Written by Dave Lewman, Joe Liss, Mark Nutter and John Rubano
Music and lyrics by Mark Nutter
Steve – Dan Castellaneta
Offal, Paul Laubeignet, Guy Tumal, Puppet Servant, Lenny Starr, Rem Van Opdorp, Puppet Steve, Rene Dupar, Port Gibson – Joe Liss
Henri, Marcel the Puppetmaster, Guillaume the Cabaret MC – Mark Nutter
L’homme du bicyclette, Robert Vache, Rich Puppet, Maurice Soucetet, Johnny Dipentino, Austin Houston, Puppet Offal, Chester Manchester, Puppet Austin – John Rubano
Mark Nutter – Music Director / Keyboards
Mark Jenkyns and Emma Douglas – Producers
Louie Whitemore – Set Designer
David Duffy – Lighting Designer
Scott Sandoe – Choreographer
Reviewed by: Michael Darvell
Reviewed: 17 November, 2007
Venue: The King’s Head, Islington, London
It tells of Steve, an American, (presumably) who is on a bicycling holiday in France where he has an accident and has to stay in a French village where all the occupants seem to be weird or actually insane or have escaped from the wilder excesses of a Franz Kafka story. If you can imagine a cross between Will Hay and The League of Gentlemen, you just about have it. However, the abiding influence on the humour here is The Marx Brothers, leavened with a dash of “Hellzapoppin”. There’s a kind of madcap zanyness that runs through the piece where everybody is the stuff of nightmares. While awaiting the repair of his bicycle, Steve is forced to stay at a hostel where in the next bunk is a Dutchman who can only get to sleep if he sings a Japanese folksong as a lullaby. We are dealing here with stereotypes where the French come out very badly indeed although the results are hilarious.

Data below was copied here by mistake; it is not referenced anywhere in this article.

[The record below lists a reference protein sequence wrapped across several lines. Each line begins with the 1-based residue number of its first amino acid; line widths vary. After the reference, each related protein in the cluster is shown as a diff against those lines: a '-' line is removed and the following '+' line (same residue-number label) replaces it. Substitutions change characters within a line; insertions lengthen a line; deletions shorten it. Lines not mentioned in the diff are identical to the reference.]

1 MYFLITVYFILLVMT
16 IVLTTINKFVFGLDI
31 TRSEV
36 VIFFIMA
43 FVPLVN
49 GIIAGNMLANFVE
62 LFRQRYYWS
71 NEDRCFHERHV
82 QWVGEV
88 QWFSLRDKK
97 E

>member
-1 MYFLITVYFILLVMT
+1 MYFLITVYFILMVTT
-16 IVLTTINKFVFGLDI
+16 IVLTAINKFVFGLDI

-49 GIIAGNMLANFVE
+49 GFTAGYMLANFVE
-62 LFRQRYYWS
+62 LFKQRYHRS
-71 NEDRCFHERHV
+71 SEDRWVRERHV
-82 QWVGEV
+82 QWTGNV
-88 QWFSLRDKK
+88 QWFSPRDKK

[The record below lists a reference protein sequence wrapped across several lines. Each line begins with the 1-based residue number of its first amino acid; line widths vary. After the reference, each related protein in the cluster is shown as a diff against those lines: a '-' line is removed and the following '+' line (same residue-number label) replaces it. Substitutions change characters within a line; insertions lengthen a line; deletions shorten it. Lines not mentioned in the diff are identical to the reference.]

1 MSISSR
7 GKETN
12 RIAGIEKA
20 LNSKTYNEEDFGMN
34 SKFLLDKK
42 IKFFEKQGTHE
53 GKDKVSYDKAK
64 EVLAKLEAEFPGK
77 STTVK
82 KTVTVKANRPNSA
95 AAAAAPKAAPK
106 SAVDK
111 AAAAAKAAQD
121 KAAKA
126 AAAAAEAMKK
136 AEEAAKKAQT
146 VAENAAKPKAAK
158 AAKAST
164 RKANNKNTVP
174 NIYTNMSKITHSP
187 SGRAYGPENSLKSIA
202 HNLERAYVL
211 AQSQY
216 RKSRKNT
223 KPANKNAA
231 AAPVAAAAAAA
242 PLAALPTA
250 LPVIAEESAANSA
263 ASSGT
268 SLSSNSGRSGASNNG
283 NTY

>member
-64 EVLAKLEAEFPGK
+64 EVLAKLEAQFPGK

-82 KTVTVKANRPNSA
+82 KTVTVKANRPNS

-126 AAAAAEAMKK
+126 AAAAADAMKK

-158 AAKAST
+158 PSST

Steve is played by Dan Castellaneta who provides the voice of Homer Simpson in the TV series. His is the voice of reason and, like the other members of the cast, has great physical dexterity with his body language. Joe Liss plays most of the crazy characters with a sort of Marceau/Tati presence, while John Rubano contributes a gallery of weirdoes including a strange cabaret performer with a fixed rictus grin when Steve is persuaded to enter the cabaret competition – don’t ask why. Mark Nutter (good name) provides the music and lyrics mostly from his keyboard and many of the songs are quite inspired, including one about fake breasts, a love-song translated with a Spanish dictionary, an after-life lullaby that says “when you go, you go”, and, best of all, a production number called ‘I’m in a musical but I’m hetero’ which could probably easily grace the next edition of “Forbidden Broadway” to advantage.
Some of the humour is crude (the dog excrement taster and the fake-breasts scene, for instance) which may have puzzled some of the kids in the audience, but on the whole the packed matinee house simply adored the show. It’s the stuff that cults are made of.
- The Bicycle Men is at King’s Head Theatre, Upper Street, London N1 until December 2: Tuesday to Saturday at 7.30 p.m., matinees Saturday and Sunday at 3.30 p.m.
- Tickets on 020 7226 1916